Today we are very pleased to welcome guest blogger Tess Davis, who is the Executive Director of the Antiquities Coalition. Tess, a lawyer and archaeologist by training, oversees the organization’s work to fight cultural racketeering worldwide, as well as its award-winning think tank in Washington. She has been a legal consultant for the U.S. and foreign governments and works with both the art world and law enforcement to keep looted antiquities off the market. She writes and speaks widely on these issues — having been published in the New York Times, the Wall Street Journal, CNN, Foreign Policy, and top scholarly journals — and featured in documentaries in America and Europe. She teaches cultural heritage law at Johns Hopkins University, and is a Term Member of the Council on Foreign Relations. In 2015, the Royal Government of Cambodia knighted Tess for her work to recover the country’s plundered treasures, awarding her the rank of Commander in the Royal Order of the Sahametrei.
We reached out to Tess because Congress passed the Anti-Money Laundering Act of 2020 (“AMLA”) on January 1, 2021. This sprawling legislation in part applies the Bank Secrecy Act (“BSA”) to antiquities dealers by defining them as “financial institutions” – and suggests that the BSA later may apply to the art trade as well by requiring a study on money laundering and the art trade. We have blogged repeatedly on the fascinating intersection between the art and antiquities industry and BSA/AML compliance and money laundering concerns. This also is a topic that has garnered significant media interest, including in a recent article in the New York Times. For ease of reference, the AMLA’s requirements for factors to be considered for forthcoming regulations on the antiquities trade, and for the factors relevant to the study on the art trade, are described here.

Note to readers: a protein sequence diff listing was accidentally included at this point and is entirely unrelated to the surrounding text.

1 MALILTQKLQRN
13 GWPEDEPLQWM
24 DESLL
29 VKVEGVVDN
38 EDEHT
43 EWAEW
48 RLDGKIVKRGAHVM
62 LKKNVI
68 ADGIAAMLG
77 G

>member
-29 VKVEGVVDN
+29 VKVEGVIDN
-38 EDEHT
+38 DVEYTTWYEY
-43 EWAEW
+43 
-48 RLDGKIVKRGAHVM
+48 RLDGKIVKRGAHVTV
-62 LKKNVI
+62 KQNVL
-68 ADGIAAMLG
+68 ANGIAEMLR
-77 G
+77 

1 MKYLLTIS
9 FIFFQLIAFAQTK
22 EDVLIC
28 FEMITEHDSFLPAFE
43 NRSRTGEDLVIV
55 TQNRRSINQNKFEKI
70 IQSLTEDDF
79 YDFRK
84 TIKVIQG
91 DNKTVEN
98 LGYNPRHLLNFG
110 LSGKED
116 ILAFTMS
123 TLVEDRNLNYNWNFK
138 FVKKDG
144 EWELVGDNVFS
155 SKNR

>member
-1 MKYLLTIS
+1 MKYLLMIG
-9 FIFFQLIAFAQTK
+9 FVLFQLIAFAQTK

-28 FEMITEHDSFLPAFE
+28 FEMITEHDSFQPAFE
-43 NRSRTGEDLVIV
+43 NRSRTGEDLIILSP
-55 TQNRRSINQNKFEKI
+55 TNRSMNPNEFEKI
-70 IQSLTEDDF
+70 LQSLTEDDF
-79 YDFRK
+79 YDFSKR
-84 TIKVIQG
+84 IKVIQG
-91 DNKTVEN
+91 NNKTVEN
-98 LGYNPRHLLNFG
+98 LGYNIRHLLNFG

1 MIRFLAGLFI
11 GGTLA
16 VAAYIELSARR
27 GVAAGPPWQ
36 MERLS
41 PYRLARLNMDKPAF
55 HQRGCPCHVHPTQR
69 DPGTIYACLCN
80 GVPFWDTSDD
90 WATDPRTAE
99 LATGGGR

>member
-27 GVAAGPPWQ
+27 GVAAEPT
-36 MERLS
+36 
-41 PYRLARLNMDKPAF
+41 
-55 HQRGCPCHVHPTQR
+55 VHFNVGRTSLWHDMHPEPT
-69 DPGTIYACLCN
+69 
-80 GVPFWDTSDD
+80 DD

The Antiquities Coalition convened the Financial Crimes Task Force; their materials, including a detailed joint report, Reframing U.S. Policy on the Art Market: Recommendations for Combating Financial Crimes, are available here. Antiquities, art and money laundering also was the subject of a panel at PLI’s May 2021 Anti-Money Laundering Conference, at which Tess was a panelist.
This blog post again takes the form of a Q&A session, in which Tess responds to questions posed by Money Laundering Watch about potential AML regulations regarding the antiquities and art markets. We hope you enjoy this discussion on this important topic. – Peter Hardy and Alex Levy
Continue Reading Congress Regulates the Antiquities Market – and Perhaps the Art Market – for AML Compliance: A Guest Blog.